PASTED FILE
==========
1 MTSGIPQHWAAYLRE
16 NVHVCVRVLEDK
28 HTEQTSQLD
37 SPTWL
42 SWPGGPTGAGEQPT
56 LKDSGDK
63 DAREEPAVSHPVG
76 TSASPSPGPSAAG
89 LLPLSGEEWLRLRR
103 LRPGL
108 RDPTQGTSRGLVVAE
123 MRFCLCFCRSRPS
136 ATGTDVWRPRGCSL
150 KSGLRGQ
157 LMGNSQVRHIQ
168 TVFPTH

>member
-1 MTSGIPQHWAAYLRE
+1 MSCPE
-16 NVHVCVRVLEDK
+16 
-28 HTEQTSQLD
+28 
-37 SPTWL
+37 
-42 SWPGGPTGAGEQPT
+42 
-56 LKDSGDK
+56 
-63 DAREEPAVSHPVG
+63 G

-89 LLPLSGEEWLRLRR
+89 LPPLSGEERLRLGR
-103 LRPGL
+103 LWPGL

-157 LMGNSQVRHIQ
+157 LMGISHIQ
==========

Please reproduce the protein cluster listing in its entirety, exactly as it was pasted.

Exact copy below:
1 MTSGIPQHWAAYLRE
16 NVHVCVRVLEDK
28 HTEQTSQLD
37 SPTWL
42 SWPGGPTGAGEQPT
56 LKDSGDK
63 DAREEPAVSHPVG
76 TSASPSPGPSAAG
89 LLPLSGEEWLRLRR
103 LRPGL
108 RDPTQGTSRGLVVAE
123 MRFCLCFCRSRPS
136 ATGTDVWRPRGCSL
150 KSGLRGQ
157 LMGNSQVRHIQ
168 TVFPTH

>member
-1 MTSGIPQHWAAYLRE
+1 MSCPE
-16 NVHVCVRVLEDK
+16 
-28 HTEQTSQLD
+28 
-37 SPTWL
+37 
-42 SWPGGPTGAGEQPT
+42 
-56 LKDSGDK
+56 
-63 DAREEPAVSHPVG
+63 G

-89 LLPLSGEEWLRLRR
+89 LPPLSGEERLRLGR
-103 LRPGL
+103 LWPGL

-157 LMGNSQVRHIQ
+157 LMGISHIQ